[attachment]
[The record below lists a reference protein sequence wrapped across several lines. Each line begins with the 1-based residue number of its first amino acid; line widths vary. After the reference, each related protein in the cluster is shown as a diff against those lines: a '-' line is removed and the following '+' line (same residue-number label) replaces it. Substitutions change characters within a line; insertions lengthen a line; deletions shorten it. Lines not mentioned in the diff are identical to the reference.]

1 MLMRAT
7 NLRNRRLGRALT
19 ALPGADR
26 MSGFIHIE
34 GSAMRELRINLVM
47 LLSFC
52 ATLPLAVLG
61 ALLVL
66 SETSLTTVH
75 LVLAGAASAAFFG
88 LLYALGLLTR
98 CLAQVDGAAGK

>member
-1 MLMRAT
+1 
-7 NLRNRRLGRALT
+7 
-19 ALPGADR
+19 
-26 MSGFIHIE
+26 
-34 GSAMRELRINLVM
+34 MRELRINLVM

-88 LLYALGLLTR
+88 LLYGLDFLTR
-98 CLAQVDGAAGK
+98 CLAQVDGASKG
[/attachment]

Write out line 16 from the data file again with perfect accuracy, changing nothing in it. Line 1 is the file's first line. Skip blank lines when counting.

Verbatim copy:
+1 